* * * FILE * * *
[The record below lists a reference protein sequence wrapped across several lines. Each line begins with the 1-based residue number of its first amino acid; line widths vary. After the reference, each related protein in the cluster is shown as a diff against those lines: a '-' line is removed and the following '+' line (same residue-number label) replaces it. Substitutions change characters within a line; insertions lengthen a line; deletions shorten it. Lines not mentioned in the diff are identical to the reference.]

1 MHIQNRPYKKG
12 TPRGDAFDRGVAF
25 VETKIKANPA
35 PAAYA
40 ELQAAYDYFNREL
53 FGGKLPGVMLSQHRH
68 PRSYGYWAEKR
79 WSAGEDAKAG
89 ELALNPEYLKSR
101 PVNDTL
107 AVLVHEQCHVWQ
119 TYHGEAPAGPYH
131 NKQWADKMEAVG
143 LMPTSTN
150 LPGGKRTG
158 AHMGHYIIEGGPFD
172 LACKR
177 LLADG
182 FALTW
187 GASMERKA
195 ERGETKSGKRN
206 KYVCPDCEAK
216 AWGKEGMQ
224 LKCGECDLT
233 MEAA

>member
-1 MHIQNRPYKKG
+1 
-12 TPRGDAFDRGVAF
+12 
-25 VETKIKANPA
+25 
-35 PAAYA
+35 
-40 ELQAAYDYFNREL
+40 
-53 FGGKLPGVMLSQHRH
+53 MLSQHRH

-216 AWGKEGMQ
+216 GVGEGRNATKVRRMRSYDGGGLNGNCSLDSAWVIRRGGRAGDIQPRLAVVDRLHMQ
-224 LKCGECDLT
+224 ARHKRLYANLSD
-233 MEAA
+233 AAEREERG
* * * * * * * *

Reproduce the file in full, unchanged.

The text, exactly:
[The record below lists a reference protein sequence wrapped across several lines. Each line begins with the 1-based residue number of its first amino acid; line widths vary. After the reference, each related protein in the cluster is shown as a diff against those lines: a '-' line is removed and the following '+' line (same residue-number label) replaces it. Substitutions change characters within a line; insertions lengthen a line; deletions shorten it. Lines not mentioned in the diff are identical to the reference.]

1 MHIQNRPYKKG
12 TPRGDAFDRGVAF
25 VETKIKANPA
35 PAAYA
40 ELQAAYDYFNREL
53 FGGKLPGVMLSQHRH
68 PRSYGYWAEKR
79 WSAGEDAKAG
89 ELALNPEYLKSR
101 PVNDTL
107 AVLVHEQCHVWQ
119 TYHGEAPAGPYH
131 NKQWADKMEAVG
143 LMPTSTN
150 LPGGKRTG
158 AHMGHYIIEGGPFD
172 LACKR
177 LLADG
182 FALTW
187 GASMERKA
195 ERGETKSGKRN
206 KYVCPDCEAK
216 AWGKEGMQ
224 LKCGECDLT
233 MEAA

>member
-1 MHIQNRPYKKG
+1 
-12 TPRGDAFDRGVAF
+12 
-25 VETKIKANPA
+25 
-35 PAAYA
+35 
-40 ELQAAYDYFNREL
+40 
-53 FGGKLPGVMLSQHRH
+53 MLSQHRH

-216 AWGKEGMQ
+216 GVGEGRNATKVRRMRSYDGGGLNGNCSLDSAWVIRRGGRAGDIQPRLAVVDRLHMQ
-224 LKCGECDLT
+224 ARHKRLYANLSD
-233 MEAA
+233 AAEREERG